Auctioneer James L. “Jimmy” Riley, 83, who for decades entertained Lexingtonians with his spirited antiques sales, died Sunday.
Riley co-founded Thompson & Riley Ltd. with E.I. “Buddy” Thompson Jr. in 1964. The company started in the Gratz Park area but for decades was at 710 East Main Street.
For some, the auction house’s regular daytime sales were as much a social event as a shopping excursion. Over the years, Riley sold a variety of unique items, including a letter written by Abraham Lincoln and a rare silver tea set that went for $100,000.
A 1997 Herald-Leader article said that as many as 600 people would come to the sales, which Riley ran in a comedic, fast-paced style.
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“Riley knows the regulars — their names, their buying habits, their limits,” the article stated. “He teases, jokes, scolds and cajoles. To a buyer who makes a very low opening bid, he says, in mock disgust, ‘Show her out the door!’ To a man waits who until the last moment to bid, he exclaims, ‘It’s about time you woke up, Theodore!’”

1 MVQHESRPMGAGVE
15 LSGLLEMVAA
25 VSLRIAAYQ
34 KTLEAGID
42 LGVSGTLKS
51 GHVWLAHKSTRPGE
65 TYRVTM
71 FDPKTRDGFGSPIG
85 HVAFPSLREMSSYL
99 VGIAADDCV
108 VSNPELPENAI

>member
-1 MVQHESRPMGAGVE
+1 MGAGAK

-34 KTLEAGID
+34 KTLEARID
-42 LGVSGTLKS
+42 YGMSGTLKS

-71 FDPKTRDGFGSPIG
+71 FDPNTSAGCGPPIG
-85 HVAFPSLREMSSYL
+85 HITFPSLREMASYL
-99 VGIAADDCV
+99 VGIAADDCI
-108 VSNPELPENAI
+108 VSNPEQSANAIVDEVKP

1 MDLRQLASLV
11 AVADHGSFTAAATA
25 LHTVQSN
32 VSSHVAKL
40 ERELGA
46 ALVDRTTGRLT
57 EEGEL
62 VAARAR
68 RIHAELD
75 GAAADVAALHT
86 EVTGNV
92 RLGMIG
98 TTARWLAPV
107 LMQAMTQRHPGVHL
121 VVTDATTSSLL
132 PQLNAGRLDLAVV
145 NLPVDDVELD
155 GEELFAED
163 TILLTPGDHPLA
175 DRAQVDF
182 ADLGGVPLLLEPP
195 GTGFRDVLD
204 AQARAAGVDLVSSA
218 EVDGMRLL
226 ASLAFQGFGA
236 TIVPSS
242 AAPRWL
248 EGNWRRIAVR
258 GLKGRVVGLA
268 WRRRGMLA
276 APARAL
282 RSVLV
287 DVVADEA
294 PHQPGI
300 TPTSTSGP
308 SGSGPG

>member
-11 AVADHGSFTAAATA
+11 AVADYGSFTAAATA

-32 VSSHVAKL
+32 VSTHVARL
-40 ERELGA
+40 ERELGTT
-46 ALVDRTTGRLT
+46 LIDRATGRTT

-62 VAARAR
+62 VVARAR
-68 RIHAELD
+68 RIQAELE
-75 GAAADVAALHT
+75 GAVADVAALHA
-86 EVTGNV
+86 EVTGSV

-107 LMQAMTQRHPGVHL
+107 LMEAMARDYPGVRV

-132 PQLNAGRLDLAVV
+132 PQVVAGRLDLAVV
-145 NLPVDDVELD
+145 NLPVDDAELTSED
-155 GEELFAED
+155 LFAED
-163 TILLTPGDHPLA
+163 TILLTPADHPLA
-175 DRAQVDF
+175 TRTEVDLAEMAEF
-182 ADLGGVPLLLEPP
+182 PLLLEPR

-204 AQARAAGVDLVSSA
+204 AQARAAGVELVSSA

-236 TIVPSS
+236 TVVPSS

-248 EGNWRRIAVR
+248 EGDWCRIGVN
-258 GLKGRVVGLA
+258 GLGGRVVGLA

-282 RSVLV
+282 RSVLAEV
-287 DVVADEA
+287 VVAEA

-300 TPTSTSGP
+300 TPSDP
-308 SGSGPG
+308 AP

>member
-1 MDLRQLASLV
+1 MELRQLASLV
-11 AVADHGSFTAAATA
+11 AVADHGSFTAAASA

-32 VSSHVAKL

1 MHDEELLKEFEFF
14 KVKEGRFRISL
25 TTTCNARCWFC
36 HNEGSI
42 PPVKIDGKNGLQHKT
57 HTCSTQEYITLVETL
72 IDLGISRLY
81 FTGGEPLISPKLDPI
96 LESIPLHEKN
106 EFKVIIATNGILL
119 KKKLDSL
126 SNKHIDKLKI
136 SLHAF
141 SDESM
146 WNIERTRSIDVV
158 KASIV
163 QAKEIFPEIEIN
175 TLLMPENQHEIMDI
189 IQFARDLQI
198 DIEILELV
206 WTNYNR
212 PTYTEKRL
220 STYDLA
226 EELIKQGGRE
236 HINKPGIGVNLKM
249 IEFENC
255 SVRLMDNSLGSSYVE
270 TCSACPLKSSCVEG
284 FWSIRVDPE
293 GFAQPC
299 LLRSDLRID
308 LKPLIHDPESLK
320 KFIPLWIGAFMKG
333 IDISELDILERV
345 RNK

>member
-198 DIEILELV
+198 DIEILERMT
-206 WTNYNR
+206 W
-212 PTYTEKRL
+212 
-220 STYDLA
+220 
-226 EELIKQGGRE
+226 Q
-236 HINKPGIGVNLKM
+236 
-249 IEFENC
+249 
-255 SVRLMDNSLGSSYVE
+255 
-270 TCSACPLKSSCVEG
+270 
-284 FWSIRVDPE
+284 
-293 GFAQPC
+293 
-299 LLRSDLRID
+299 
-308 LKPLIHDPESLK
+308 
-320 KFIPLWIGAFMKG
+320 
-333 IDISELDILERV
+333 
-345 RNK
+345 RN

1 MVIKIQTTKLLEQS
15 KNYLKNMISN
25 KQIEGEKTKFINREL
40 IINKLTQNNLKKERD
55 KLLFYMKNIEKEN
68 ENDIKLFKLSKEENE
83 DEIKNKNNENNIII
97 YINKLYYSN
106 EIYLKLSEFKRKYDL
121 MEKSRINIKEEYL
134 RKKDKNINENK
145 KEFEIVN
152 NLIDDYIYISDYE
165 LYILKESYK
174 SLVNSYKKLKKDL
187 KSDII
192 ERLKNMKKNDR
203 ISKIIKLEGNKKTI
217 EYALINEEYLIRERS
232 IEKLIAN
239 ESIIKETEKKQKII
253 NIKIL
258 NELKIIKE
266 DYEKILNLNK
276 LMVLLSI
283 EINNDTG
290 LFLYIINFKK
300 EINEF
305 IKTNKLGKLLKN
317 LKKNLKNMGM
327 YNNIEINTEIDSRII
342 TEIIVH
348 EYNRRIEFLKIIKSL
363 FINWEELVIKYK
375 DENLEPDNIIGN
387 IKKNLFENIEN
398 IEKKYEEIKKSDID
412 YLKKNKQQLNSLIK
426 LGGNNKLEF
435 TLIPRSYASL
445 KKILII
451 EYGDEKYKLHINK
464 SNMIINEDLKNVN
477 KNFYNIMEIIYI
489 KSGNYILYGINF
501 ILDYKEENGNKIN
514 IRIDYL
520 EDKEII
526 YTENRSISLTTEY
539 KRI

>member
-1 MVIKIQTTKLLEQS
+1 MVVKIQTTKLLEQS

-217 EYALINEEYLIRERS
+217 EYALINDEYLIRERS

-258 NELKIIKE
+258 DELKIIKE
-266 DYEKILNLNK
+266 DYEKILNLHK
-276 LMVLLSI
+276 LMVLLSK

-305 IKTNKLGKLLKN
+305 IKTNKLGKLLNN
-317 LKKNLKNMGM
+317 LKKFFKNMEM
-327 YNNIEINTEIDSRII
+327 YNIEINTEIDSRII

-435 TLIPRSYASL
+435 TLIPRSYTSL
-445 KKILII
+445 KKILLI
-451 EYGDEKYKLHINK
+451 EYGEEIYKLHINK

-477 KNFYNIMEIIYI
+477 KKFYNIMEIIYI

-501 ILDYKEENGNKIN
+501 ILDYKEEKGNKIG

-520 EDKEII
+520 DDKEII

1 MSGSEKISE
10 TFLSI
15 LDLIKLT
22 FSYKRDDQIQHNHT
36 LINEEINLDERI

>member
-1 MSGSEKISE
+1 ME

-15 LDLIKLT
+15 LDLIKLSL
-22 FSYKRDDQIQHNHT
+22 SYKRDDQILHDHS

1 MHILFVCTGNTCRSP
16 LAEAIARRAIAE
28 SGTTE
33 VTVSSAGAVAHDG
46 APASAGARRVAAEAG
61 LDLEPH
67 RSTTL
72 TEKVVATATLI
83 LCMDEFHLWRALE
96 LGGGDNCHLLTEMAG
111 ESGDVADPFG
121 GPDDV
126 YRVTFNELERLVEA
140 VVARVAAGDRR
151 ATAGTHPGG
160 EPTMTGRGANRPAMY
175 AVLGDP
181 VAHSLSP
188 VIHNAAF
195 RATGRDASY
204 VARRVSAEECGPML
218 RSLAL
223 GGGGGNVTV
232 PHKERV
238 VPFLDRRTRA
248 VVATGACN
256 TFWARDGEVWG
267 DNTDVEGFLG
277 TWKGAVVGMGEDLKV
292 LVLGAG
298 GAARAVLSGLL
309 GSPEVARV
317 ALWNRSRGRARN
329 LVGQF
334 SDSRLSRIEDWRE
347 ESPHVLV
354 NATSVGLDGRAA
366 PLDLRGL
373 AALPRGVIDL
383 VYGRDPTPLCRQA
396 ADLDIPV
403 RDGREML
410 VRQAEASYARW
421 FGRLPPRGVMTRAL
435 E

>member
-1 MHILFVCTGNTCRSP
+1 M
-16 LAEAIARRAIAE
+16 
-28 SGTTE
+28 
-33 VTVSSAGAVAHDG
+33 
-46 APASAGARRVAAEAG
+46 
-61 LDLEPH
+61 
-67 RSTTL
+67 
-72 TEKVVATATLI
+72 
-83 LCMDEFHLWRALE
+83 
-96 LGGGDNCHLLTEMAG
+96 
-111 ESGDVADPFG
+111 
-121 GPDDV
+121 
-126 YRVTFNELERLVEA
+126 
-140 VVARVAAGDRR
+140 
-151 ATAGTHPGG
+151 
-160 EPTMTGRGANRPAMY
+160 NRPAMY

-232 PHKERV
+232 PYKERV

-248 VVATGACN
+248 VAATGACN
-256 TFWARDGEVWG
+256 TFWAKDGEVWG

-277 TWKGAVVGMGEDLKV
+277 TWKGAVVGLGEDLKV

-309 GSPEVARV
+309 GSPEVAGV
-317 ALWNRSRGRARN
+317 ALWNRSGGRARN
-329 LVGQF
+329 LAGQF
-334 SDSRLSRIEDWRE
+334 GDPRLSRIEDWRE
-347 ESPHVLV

Riley would begin each sale in a starched shirt, sport coat and tie, but the energetic nature of his sales meant he soon lost the coat and loosened the tie.
“You get up there and start moving and come out of your clothes,” he said in 1997.
His partner, Thompson, who also was a historian locally known for his book “Madam Belle Brezing,” died in 1996. Riley sold the company in 2000.
Riley was a Lexington native who graduated from Latin High School and attended Xavier University and the University of Kentucky. He served in the Army during the Korean war.
He is survived by his wife of 58 years, Mary Virginia “Cissy” Richardson Riley, three daughters and five grandchildren.
Services will be at 10 a.m. Thursday at the Cathedral of Christ the King. Visitation is 5 to 8 p.m. Wednesday at Milward Funeral Directors on Broadway.